The Dark Rose by Erin Kelly
Pamela Dorman Books/Viking • $26.95 • on sale February 6, 2012
I know it’s only October, but I was so excited when I learned that Erin Kelly has a new book coming out in February, I had to give a shout-out here. Kelly’s debut, The Poison Tree, was one of my favorite thrillers of the year. It’s about a friendship-gone-wrong, and you can read more about it in a What We’re Reading blog post from a year ago, or in a review in BookPage.
Her follow-up, The Dark Rose, is just as creepy (filled with characters that are just as obsessive). In it, Paul and Louisa start a secret affair against the backdrop of an old Elizabethan garden. Paul was involved in a murder and ratted out his friend to avoid prison—and Louisa has some secrets of her own surrounding a man from her past named Adam. Louisa is renovating the garden, and she meets Paul when he’s appointed to work there after his confession. They are connected from the moment they meet, because Paul looks eerily like Adam.
Here’s an excerpt, from when Louisa first sees Paul (and mistakes him for Adam):
Louisa turned her attention back to the ruin. No matter how many times she saw it she could never quite commit the pattern of its stalagmites to memory. She let her hands trail along the damp walls, fingers lingering in ancient graffiti faded to indecipherable rune marks, wondering as ever who had stood here before her, what they had seen, and how faithfully she would be able to re-create their view. How light her workload would be if walls had mouths as well as ears, if these old stones could guide her through her project.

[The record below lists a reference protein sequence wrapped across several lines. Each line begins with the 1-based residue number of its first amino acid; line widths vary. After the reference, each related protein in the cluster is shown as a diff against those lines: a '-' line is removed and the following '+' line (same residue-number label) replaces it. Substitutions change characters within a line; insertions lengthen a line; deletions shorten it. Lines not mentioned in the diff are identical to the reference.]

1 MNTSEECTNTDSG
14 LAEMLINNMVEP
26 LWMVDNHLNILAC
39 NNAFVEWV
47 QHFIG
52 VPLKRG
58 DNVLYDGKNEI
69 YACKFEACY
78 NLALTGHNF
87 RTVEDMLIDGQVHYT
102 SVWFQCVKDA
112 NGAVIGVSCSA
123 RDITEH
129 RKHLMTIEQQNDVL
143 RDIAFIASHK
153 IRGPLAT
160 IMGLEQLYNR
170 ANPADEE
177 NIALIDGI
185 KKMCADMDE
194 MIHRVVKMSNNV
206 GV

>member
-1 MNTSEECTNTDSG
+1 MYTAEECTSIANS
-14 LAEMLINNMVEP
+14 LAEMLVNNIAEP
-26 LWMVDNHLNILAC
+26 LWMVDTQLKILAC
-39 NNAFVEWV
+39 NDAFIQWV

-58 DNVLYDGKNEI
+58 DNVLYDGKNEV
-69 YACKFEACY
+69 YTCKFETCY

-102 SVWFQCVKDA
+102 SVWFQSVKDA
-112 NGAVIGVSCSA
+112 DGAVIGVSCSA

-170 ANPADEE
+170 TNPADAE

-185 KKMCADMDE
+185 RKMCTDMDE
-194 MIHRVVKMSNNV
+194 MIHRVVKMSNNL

She did not expect anyone else to be up on the knoll and turned a bind corner without looking, head butting a chest that was at her eye level. She took a step back and so did he, his automatic “Sorry” gaining hers. Louisa raised her eyes. The apology died on her lips as she looked into the face of Adam Glasslake.
She gulped air that was like ice water, as though she’d been running on a freezing day. Her first thought was that the strength of her longing had finally called him into being, that she had conjured his spirit. For a ghost it had to be: Adam had not aged a day, and automatically, pathetically, she put her hand up to her own cheek, conscious of how different she must look to him, how old. But his breath misted the air like hers did, and his chest, when it collided with her forehead, had been warm. This was no face in a cloud, no phantom reflection. Confused, frightened, she flattened herself against the uneven wall, fingers splayed against the stone. Adam looked even more terrified than she.
What are you reading today? Will you look for The Dark Rose in February?